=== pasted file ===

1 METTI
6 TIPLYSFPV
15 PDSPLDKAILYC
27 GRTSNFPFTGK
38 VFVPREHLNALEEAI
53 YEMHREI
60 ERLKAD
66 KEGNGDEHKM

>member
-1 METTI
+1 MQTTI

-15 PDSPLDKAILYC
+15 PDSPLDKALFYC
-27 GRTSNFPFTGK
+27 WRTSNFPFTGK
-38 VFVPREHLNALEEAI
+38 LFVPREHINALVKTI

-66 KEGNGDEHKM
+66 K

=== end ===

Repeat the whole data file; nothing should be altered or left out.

1 METTI
6 TIPLYSFPV
15 PDSPLDKAILYC
27 GRTSNFPFTGK
38 VFVPREHLNALEEAI
53 YEMHREI
60 ERLKAD
66 KEGNGDEHKM

>member
-1 METTI
+1 MQTTI

-15 PDSPLDKAILYC
+15 PDSPLDKALFYC
-27 GRTSNFPFTGK
+27 WRTSNFPFTGK
-38 VFVPREHLNALEEAI
+38 LFVPREHINALVKTI

-66 KEGNGDEHKM
+66 K